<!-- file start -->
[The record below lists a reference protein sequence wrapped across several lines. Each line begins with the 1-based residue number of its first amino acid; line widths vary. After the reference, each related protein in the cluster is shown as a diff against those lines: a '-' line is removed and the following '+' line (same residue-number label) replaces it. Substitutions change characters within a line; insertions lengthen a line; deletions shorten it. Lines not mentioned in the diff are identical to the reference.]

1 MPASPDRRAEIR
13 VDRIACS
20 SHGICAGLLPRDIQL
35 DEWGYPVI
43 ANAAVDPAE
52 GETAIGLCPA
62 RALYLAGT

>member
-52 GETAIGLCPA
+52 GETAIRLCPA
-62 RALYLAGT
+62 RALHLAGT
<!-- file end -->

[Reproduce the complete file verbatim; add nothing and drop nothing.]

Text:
[The record below lists a reference protein sequence wrapped across several lines. Each line begins with the 1-based residue number of its first amino acid; line widths vary. After the reference, each related protein in the cluster is shown as a diff against those lines: a '-' line is removed and the following '+' line (same residue-number label) replaces it. Substitutions change characters within a line; insertions lengthen a line; deletions shorten it. Lines not mentioned in the diff are identical to the reference.]

1 MPASPDRRAEIR
13 VDRIACS
20 SHGICAGLLPRDIQL
35 DEWGYPVI
43 ANAAVDPAE
52 GETAIGLCPA
62 RALYLAGT

>member
-52 GETAIGLCPA
+52 GETAIRLCPA
-62 RALYLAGT
+62 RALHLAGT